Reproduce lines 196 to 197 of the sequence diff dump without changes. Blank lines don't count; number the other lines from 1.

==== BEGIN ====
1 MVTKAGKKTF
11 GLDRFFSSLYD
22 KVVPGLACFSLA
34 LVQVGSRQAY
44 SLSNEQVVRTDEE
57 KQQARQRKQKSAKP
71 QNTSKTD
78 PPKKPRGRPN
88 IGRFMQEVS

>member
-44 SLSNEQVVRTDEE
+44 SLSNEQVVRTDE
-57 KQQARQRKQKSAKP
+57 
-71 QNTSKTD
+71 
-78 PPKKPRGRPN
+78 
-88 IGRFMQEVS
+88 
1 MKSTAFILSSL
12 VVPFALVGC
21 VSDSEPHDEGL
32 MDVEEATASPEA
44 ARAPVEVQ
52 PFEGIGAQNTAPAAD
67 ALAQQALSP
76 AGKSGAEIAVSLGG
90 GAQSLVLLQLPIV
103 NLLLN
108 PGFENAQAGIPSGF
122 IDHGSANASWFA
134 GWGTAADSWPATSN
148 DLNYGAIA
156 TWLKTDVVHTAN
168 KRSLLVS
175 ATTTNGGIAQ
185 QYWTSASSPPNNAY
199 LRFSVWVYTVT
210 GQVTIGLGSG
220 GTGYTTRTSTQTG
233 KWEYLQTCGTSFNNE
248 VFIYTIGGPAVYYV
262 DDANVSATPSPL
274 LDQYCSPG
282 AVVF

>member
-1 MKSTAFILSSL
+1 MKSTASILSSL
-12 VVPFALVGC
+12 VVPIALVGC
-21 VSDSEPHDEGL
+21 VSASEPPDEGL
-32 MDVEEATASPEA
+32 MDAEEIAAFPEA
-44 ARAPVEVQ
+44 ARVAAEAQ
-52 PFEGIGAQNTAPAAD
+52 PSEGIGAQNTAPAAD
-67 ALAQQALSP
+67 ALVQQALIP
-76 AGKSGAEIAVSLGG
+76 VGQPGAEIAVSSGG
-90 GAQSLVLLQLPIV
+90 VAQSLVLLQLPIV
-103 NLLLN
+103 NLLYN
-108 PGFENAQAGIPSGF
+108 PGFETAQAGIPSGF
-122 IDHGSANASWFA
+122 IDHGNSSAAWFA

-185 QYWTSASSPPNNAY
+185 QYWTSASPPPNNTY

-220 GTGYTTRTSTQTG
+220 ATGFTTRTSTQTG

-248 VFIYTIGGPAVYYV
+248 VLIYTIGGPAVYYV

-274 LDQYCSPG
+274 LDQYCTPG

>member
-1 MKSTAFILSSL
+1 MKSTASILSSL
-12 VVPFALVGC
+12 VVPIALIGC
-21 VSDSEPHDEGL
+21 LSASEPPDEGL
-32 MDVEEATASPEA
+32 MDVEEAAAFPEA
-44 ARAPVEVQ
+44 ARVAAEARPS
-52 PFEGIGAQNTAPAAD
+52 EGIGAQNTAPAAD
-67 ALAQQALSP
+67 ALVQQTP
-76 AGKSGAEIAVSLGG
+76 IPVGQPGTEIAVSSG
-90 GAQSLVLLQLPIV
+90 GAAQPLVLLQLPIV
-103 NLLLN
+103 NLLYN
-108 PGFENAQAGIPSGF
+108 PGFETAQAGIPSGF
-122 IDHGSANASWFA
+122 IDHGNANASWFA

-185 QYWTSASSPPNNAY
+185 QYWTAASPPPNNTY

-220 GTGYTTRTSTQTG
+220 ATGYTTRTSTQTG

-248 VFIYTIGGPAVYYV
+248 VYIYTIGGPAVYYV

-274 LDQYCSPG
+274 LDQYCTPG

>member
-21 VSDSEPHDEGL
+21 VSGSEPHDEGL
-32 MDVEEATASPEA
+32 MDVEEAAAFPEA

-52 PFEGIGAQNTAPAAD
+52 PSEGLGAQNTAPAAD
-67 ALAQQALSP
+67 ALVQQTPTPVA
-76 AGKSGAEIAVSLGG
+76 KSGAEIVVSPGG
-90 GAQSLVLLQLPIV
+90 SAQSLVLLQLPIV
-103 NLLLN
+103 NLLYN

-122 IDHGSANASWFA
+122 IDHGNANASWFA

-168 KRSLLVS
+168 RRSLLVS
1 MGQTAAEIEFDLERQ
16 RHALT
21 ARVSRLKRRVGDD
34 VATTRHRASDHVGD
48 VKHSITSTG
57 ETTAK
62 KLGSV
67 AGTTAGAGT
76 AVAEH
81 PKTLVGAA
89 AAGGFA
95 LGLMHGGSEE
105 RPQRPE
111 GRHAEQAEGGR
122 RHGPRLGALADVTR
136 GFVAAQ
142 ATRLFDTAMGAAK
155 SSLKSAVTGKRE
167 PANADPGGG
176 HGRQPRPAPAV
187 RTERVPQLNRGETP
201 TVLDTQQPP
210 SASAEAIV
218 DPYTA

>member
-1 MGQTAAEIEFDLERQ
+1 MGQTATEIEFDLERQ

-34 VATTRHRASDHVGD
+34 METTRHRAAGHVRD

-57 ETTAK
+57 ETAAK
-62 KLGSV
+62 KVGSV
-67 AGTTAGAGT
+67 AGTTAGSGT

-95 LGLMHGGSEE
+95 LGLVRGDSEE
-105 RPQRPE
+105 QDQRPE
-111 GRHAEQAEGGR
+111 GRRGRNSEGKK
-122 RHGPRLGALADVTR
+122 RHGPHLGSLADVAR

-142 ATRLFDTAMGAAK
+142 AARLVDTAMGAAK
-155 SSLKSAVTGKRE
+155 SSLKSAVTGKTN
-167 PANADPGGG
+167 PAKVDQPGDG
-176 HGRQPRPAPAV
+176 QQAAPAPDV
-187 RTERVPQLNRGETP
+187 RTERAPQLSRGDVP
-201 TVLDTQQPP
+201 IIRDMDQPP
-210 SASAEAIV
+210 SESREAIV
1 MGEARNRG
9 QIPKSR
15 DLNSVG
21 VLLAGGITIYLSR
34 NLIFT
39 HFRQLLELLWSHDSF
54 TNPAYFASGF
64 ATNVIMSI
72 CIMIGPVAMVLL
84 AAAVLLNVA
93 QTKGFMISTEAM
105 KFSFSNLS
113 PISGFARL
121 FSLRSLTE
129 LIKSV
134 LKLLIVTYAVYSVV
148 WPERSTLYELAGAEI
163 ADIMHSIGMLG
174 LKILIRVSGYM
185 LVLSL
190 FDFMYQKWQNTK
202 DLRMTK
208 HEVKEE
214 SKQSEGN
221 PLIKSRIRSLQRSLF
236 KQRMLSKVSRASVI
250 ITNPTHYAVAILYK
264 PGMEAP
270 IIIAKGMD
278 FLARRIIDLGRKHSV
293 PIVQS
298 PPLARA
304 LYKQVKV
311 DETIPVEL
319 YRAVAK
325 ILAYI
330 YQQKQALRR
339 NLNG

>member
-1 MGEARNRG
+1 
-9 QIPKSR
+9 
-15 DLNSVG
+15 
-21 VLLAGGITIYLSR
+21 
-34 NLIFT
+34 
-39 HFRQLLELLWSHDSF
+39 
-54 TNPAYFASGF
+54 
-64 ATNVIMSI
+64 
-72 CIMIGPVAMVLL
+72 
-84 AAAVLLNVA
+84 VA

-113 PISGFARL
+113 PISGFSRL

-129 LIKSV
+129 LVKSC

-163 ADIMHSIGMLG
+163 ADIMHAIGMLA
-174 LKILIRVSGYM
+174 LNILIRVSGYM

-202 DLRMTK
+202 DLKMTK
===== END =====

64 ATNVIMSI
72 CIMIGPVAMVLL